INT: Guillermo del Toro

Interview #1: Ron Perlman
Interview #2: Mike Mignola
Interview #3: Selma Blair
Interview #4: Guillermo del Toro

HELLBOY director Guillermo del Toro is the Mexican Peter Jackson.  The physical resemblance is uncanny – both possess the same trademark features: the glasses, the longish, disheveled hair, the “plus-size” body. The similarities go beyond the superficial, however. With HELLBOY, del Toro approached the source material with the same reverence and enthusiasm as Jackson did with Tolkien’s books.

An ardent fan of the popular Dark Horse comic, Guillermo labored tirelessly to ensure that the big screen adaptation met the expectations of even the most hardcore fans. And the hardcore fans have reason to be excited: those who have seen his previous works, such as CRONOS or BLADE 2, know that he’s legit. Plus, you gotta love any guy that would insist on casting Ron Perlman in the lead role. If this film was made by anyone else, chances are we’d be seeing someone like Ben Affleck wearing the red makeup and bodysuit. Here’s what Guillermo had to say about Hellboy!


Why were you such a huge fan of the Hellboy comic?

From the very beginning, I was big into not only the art, but the fact that this guy was such a fallible superhero, almost too human, as a character. I thought that normally, especially in Hollywood, superheroes have to be...there’s sort of an unspoken rule where they say, you don’t want to see your hero vanquished, you don’t want to see your hero fail. The great thing about Hellboy, to me, is that, number one, he’s incredibly fallible, he’s incredibly human. Before he takes responsibility for himself, people even die under his command. He uses his powers like I would, for very petty things – stealing a beer, throwing a rock at the guy that is trying to steal his girlfriend, things like that. And that humanity is what attracted me to it.

Do you see parallels between you and Hellboy?

A hundred percent. For example, I think that we both have a dark side. I have a dark side to my imagination that could have easily gone to plan bank robberies. (laughs) I think that the great thing about telling a fairy tale like the one in the movie is saying that it’s not about what the regular world tells you to do, which is to suppress everything look good and think nice things. To say, “I am what I am and I have a dark side, but I still can choose.”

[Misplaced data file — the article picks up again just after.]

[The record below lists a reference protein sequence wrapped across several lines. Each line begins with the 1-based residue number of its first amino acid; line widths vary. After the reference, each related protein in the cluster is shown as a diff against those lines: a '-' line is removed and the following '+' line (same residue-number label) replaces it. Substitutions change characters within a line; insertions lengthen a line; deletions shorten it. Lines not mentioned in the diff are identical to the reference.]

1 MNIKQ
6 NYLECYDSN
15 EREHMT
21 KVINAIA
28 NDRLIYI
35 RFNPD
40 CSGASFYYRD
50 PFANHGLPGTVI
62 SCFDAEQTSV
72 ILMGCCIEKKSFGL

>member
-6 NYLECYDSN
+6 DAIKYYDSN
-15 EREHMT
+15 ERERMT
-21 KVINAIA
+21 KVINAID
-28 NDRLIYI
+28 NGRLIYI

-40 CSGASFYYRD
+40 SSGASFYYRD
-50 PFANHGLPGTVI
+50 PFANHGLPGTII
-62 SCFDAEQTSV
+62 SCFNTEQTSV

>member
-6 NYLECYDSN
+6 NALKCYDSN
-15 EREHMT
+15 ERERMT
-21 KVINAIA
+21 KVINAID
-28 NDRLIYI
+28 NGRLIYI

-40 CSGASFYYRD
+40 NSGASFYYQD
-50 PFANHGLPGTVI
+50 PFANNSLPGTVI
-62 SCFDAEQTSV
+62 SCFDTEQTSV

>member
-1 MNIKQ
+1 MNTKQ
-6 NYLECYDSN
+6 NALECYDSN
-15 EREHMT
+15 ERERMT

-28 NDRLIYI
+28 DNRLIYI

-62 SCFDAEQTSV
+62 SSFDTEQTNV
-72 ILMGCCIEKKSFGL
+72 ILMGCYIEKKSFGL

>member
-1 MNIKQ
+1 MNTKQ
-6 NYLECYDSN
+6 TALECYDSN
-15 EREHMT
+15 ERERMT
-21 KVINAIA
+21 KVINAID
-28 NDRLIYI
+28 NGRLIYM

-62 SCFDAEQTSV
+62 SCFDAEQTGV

The romance between Liz and Hellboy is pretty much taken – in some cases verbatim – from by courting my wife of 20 years.


Yeah. We were in high school and when I was courting her, at one point she said, “You should dress better. You should use better clothes.” And I said, “Listen, some guys look really sharp when they’re courting, and then they marry and put on sweatpants and sandals.” And I said, “I can promise you two things.” And the scene is in the movie. I said, “I will always look this good.” To me also, when the movie started taking shape six years ago and I started writing it, I was coming out of my father being kidnapped in Mexico in 1997, and I was incredibly invested in the little fable of what it is to be a father and what it is to be a son. And the movie is full of those type of personal aspect.

Let’s talk about tentacles.


The monster at the end has the most tentacles I’ve ever seen.  It must be a record, at least for film.

I would say that certainly on film, not in anime. There is an aspect that I like and enjoy about the work of Mike Mignola, where his version of hell is a cosmic one, which he shares with H.P. Lovecraft. There’s a line in Hellboy when a character says, “Do you really, really believe in hell?” And the guy says, “There is a dark place, where evil slumbers and awaits a return.” And that is basically the premise of the entire Lovecraft mythology, that there are entities out there that want to return. I think that what it is is that part of me wanted to make sort of a Ray Harryhausen movie for the new generation, creating monsters and creating entities that as a kid you want to see things fly that you have never seen. I remember as a kid seeing the Sinbad or the Jason and just flipping at the creatures. 

You recently met Ray Harryhausen –

Yes. We met about two years ago, and actually one of my first things was I said to him, “Look, we’re doing this movie Hellboy, and I would love to bring you in as an advisor on this style of movement.” Because there is a lot of Harryhausen in the movie. For example, Sammael does the Mighty Joe Young move, the slamming the floor when he’s angry. When we directing the Sammael’s movement, we were saying, “Do the tentacles like a Harryhausen thing, where they’re almost choreographic.”

Was there ever any discussion at the beginning of this process about making this an R-rated film?

Not at all. Never. To me, the beauty of this movie, I think this is a movie for young people. I think this is a movie that has all the edge and the images that are edgy and all that, but the heart of the movie is extremely gentle. You have a message that is anti-programming, almost, where they’re telling you to be yourself. It’s a beauty and the beast story where, number one, the beauty kisses the beast at the end, but instead of the beast turning into a prince, she turns into a beast. The final shot, for me, is beautiful, because it works at the level where you’re telling people it’s ok to be a monster. Just accept it and make it part of yourself.